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William Still
This eBook from the Gutenberg Project consists of approximately 1,197 pages of information about The Underground Railroad.

George Solomon was owned by Daniel Minor, of Moss Grove, Va.  George was about thirty-three years of age; mulatto, intelligent, and of prepossessing appearance.  His old master valued George’s services very highly, and had often declared to others, as well as to George himself, that without him he should hardly know how to manage.  And frequently George was told by the old master that at his “death he was not to be a slave any longer, as he would have provision made in his will for his freedom.”  For a long time this old story was clung to pretty faithfully by George, but his “old master hung on too long,” consequently George’s patience became exhausted.  And as he had heard a good deal about Canada, U.G.R.R., and the Abolitionists, he concluded that it would do no harm to hint to a reliable friend or two the names of these hard places and bad people, to see what impression would be made on their minds; in short, to see if they were ready to second a motion to get rid of bondage.  In thus opening his mind to his friends, he soon found a willing accord in each of their hearts, and they put their heads together to count up the cost and to fix a time for leaving Egypt and the host of Pharaoh to do their own “hewing of wood and drawing of water.”  Accordingly George, Daniel, Benjamin and Maria, all of one heart and mind, one “Saturday night” resolved that the next Sunday should find them on the U.G.R.R., with their faces towards Canada.

Daniel was young, only twenty-three, good looking, and half white, with a fair share of intelligence.  As regards his slave life, he acknowledged that he had not had it very rough as a general thing; nevertheless, he was fully persuaded that he had “as good a right to his freedom” as his “master had to his,” and that it was his duty to contend for it.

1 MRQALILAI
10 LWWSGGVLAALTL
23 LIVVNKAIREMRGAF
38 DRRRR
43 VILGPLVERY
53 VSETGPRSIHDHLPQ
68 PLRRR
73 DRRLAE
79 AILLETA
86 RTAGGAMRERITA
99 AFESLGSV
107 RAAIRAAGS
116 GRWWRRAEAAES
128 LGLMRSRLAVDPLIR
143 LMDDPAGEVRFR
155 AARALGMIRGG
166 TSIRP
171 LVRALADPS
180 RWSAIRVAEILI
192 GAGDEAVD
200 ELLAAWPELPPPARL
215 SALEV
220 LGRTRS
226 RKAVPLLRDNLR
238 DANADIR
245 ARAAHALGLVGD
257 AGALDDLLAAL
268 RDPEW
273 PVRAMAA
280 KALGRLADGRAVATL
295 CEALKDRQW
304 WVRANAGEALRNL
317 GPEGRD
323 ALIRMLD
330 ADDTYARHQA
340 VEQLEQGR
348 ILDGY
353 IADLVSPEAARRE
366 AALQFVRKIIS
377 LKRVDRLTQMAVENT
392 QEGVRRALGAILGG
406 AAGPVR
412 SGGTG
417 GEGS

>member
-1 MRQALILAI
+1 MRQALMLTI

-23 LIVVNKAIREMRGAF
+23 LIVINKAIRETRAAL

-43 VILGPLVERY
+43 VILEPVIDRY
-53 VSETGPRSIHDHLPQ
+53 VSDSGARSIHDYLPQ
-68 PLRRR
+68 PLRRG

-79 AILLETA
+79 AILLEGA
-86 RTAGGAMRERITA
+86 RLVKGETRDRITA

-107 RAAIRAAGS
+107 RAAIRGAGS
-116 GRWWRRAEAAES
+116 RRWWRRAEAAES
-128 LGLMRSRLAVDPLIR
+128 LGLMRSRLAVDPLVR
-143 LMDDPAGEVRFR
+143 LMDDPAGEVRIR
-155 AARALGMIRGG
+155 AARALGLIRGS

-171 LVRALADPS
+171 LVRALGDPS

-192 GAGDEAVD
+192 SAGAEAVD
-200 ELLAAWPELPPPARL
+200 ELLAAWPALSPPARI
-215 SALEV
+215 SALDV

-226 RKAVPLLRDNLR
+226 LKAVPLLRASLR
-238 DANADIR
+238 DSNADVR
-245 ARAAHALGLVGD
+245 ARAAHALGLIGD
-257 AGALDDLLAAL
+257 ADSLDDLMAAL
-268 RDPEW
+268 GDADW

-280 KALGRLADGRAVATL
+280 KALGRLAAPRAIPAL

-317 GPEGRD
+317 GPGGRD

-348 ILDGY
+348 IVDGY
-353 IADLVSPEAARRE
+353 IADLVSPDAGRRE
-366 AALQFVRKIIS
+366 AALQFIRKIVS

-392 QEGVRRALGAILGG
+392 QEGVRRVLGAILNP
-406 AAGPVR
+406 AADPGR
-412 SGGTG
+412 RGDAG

Benjamin was twenty-seven years of age, small of stature, dark complexion, of a pleasant countenance, and quite smart.  He testified, that “ill-treatment from his master,” Henry Martin, who would give him “no chance at all,” was the cause of his leaving.  He left a brother and sister, belonging to Martin, besides he left two other sisters in bondage, Louisa and Letty, but his father and mother were both dead.  Therefore, the land of slave-whips and auction-blocks had no charms for him.  He loved his sisters, but he knew if he could not protect himself, much less could he protect them.  So he concluded to bid them adieu forever in this world.

Turning from the three male companions for the purpose of finding a brief space for Maria, it will be well to state here that females in attempting to escape from a life of bondage undertook three times the risk of failure that males were liable to, not to mention the additional trials and struggles they had to contend with.  In justice, therefore, to the heroic female who was willing to endure the most extreme suffering and hardship for freedom, double honors were due.

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